The Maryland Sports Wagering Application Review Commission, facing criticism from the governor’s office, has reworked its licensing criteria that will determine which applicants are approved to operate online sports betting.
During the November 2020 election, Maryland residents voted to allow sports betting. The state General Assembly passed a bill intended to achieve equity in its online gaming industry.
A disparity analysis was commissioned by SWARC. The study is to determine if Maryland’s gaming industry, which is limited to six brick-and-mortar casinos and the state-run lottery, has resulted in any sort of discrimination that warrants heightened preference for diverse sports betting applicants.
In states where retail and online bets are allowed, the majority of the betting action takes place over the internet. Marylanders are eager to have legal, regulated sportsbooks on their mobile devices in time for the start of the Baltimore Ravens football season in September.
SWARC asked its legal staffers to determine if the commission can expedite the online sports betting licensing process by changing the racial, ethnic, and gender criteria. The solution had been reached during yesterday’s meeting.
The elimination of online sports betting licensing standards will allow SWARC to more easily issue mobile permits for entities already qualified and regulated by other state minority laws, most specifically the six land-based casinos.
The state will achieve racial, ethnic, and gender diversity among licensees in the future if race and gender are not included in the licensing criteria. Once the disparity analysis is completed, the state will issue additional mobile and small business sports betting licenses.
The state needs to demonstrate discrimination in a marketplace before it can give preferential consideration to minority applicants.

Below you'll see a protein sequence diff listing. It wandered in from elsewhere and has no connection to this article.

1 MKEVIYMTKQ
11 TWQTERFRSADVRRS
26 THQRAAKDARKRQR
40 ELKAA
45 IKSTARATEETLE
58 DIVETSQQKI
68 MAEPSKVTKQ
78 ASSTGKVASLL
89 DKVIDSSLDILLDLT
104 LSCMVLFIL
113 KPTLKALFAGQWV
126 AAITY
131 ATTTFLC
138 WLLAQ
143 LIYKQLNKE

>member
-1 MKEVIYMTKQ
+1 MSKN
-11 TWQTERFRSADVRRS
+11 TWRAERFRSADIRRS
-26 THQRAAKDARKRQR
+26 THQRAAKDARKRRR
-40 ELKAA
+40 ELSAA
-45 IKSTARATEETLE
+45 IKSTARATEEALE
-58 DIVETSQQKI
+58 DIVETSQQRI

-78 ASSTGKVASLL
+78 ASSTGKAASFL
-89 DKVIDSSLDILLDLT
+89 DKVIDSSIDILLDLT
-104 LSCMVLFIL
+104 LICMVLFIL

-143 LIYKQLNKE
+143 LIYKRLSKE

In order to determine whether there is a legal basis to implement race or gender-conscious measures in the application and evaluation process, SWARC is required to conduct an industry analysis.
The amended online licensing procedures were signed off by the SWARC Commissioners. The Maryland Legislature’s Joint Committee on Administrative, Executive, and Legislative Review gives emergency approval to the updated regulatory process.
SWARC will begin issuing permits to approved entities if the legislature ratifies the altered online sportsbook licensing process.
More than 90 percent of sports bets will be placed online once mobile books are operational, according to gaming consultants hired by the state.
The Maryland Sports Application Review Commission (SWARC), facing criticism from the governor’s office, has reworked its licensing criteria that will determine which applicants are approved to operate online sports betting. SWARC recently asked its legal staffers to determine if the commission can expedite the online sports betting licensing process by reworking the racial, ethnic, and gender grading criteria.